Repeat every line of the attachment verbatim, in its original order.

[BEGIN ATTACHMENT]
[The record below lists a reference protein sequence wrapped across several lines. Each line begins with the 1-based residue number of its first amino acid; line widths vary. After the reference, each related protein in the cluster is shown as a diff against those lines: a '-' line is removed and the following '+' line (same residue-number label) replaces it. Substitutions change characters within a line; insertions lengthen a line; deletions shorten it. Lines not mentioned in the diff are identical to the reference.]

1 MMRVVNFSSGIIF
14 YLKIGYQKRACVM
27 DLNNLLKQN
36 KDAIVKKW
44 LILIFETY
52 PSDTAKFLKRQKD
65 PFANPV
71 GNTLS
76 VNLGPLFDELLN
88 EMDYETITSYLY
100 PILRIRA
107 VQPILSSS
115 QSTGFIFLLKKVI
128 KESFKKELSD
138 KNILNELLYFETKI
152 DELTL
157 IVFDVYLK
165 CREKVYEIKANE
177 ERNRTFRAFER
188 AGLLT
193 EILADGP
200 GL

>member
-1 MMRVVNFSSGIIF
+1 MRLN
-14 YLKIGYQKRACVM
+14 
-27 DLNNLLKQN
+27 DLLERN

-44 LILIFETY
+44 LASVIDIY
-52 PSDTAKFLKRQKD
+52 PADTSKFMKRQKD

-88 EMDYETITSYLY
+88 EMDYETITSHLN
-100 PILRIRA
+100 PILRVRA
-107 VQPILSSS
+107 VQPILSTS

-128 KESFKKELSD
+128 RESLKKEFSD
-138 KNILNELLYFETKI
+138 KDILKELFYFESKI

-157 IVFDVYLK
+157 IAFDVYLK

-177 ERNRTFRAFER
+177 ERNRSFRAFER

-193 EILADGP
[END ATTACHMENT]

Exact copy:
[The record below lists a reference protein sequence wrapped across several lines. Each line begins with the 1-based residue number of its first amino acid; line widths vary. After the reference, each related protein in the cluster is shown as a diff against those lines: a '-' line is removed and the following '+' line (same residue-number label) replaces it. Substitutions change characters within a line; insertions lengthen a line; deletions shorten it. Lines not mentioned in the diff are identical to the reference.]

1 MMRVVNFSSGIIF
14 YLKIGYQKRACVM
27 DLNNLLKQN
36 KDAIVKKW
44 LILIFETY
52 PSDTAKFLKRQKD
65 PFANPV
71 GNTLS
76 VNLGPLFDELLN
88 EMDYETITSYLY
100 PILRIRA
107 VQPILSSS
115 QSTGFIFLLKKVI
128 KESFKKELSD
138 KNILNELLYFETKI
152 DELTL
157 IVFDVYLK
165 CREKVYEIKANE
177 ERNRTFRAFER
188 AGLLT
193 EILADGP
200 GL

>member
-1 MMRVVNFSSGIIF
+1 MRLN
-14 YLKIGYQKRACVM
+14 
-27 DLNNLLKQN
+27 DLLERN

-44 LILIFETY
+44 LASVIDIY
-52 PSDTAKFLKRQKD
+52 PADTSKFMKRQKD

-88 EMDYETITSYLY
+88 EMDYETITSHLN
-100 PILRIRA
+100 PILRVRA
-107 VQPILSSS
+107 VQPILSTS

-128 KESFKKELSD
+128 RESLKKEFSD
-138 KNILNELLYFETKI
+138 KDILKELFYFESKI

-157 IVFDVYLK
+157 IAFDVYLK

-177 ERNRTFRAFER
+177 ERNRSFRAFER

-193 EILADGP